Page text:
Thursday, January 25, 2007

the wall

Sometimes, despite the best of preparations, I come up to the wall. I'm happily writing, in the moment, in the zone, and then without warning I find myself splattered against it; it takes only a moment to comprehend that things have come to an end - at least in terms of a free-ish ride.

That's when I pick myself up (all the scattered pieces of my sensibilities; in a way it's like coitus interruptus, an interruption of immiment orgasm) and consider the wall. It takes another moment to still myself, to steel myself, before I start to climb.

Writing becomes difficult, more conscious self-consciously aware, more considered, more technique-driven and mannered. In a small way, it feels dishonest (but the truth is that all fiction is dishonest: as soon as we begin to render it in some way, it becomes a fabulation that can only hope to reflect some degree of truth - or so we hope, offering prayers to the gods of verisimilitude), less spontaneous, more artificial (like Byron's belief that a poem comes perfectly in its first draft, that to correct it or tinker or tamper or add or subtract would make it less true, of less value), but I know of no other way to scale the wall.

But there comes the time when the wall fades or crumbles or recedes or is conquered by relentless (blind?) determination, and writing becomes easier, like coasting, like breathing, like magic, enough to intimate that perhaps I have something here, perhaps, perhaps, perhaps.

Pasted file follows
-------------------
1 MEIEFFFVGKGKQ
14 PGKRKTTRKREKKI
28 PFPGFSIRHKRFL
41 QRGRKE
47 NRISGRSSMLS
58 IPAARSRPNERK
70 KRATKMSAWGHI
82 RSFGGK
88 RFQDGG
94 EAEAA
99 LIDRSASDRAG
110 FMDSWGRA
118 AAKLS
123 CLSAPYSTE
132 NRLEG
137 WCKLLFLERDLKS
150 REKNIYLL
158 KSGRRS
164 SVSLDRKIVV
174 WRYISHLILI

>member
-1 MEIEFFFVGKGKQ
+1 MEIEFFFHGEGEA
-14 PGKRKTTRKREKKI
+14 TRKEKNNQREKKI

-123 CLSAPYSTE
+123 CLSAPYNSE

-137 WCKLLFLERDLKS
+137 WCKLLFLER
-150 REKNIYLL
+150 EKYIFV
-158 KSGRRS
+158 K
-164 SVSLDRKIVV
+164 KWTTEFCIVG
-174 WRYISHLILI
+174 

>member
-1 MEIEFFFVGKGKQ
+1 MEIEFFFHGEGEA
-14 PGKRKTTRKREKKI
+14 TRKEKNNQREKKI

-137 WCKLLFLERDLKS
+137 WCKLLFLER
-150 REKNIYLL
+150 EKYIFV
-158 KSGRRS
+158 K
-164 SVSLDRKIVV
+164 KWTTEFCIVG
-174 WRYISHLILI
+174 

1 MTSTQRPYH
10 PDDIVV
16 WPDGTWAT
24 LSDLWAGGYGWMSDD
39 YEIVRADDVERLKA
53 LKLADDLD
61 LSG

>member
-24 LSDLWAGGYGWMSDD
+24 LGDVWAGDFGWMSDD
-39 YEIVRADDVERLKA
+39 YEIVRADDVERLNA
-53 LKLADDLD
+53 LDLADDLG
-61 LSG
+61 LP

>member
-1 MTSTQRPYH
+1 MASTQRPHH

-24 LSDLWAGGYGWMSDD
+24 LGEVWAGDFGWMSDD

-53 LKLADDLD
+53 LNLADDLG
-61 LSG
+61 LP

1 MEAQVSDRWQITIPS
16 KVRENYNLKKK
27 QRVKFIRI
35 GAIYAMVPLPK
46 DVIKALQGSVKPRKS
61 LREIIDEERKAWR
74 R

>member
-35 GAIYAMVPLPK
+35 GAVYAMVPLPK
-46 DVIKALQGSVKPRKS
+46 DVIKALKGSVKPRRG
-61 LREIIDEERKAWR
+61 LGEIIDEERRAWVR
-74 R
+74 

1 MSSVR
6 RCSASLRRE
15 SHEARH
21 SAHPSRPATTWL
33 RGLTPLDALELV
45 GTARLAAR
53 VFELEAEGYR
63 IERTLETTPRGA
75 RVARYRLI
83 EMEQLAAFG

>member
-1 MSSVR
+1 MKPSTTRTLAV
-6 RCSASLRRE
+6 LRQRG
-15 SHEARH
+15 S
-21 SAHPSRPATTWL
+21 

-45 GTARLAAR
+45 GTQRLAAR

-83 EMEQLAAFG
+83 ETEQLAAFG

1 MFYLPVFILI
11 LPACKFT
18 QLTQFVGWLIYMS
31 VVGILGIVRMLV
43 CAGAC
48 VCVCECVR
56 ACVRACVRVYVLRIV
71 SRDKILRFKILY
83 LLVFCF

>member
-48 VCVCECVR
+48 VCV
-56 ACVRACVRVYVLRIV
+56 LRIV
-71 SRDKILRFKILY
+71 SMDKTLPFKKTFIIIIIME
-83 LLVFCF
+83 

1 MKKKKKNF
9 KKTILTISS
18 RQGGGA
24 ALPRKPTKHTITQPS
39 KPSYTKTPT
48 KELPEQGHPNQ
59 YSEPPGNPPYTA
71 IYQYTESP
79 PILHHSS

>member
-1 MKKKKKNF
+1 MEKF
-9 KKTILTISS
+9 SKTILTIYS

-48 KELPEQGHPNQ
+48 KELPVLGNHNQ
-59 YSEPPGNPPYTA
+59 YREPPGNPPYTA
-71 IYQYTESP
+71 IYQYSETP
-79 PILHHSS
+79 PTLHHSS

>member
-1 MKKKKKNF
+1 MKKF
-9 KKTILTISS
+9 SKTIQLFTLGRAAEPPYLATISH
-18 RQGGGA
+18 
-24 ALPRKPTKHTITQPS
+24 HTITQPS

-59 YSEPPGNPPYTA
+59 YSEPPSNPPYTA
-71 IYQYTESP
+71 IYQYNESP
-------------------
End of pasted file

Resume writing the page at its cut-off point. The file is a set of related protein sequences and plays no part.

Some say that the wall does not exist, that it is a fabrication of writers who have no subject matter, nothing to write about. Or that they are constructs of the lazy, of the slothful souls who cannot focus. Some say that the wall is a state of mind, deftly dealt with by altering one's state of mind, thus alcohol, customized pills, sex, pain, exhiliration or depression, sound or silence - all these can dissolve the imagined barrier. Some say it is a matter of ignorance - that the wall symbolizes what we fear or do not know; and that the impression of something so vast and towering is a reflection of our own authorial inadequacies - to do away with the darkness, one must acquire knowledge, and so on and so forth.

Whatever it is (or isn't), it is something that must be dealt with in some way. Otherwise, those like me cannot write.

But there are rumors of people, so rare and pure, who are said to be able to write -zen-like - unaware of the wall. Or, flipped, the wall cannot touch them. These writers transmit their thoughts and ideas from brain to keypad or pen in glorious unstoppable rhythm, their self-determined cadences measured in sublime output - stories, poems, plays, essays. To them there is no wall, and so the wall has no power, real or illusory, over them. If they are real, then I can only shrug my shoulders as I return to my own realities.



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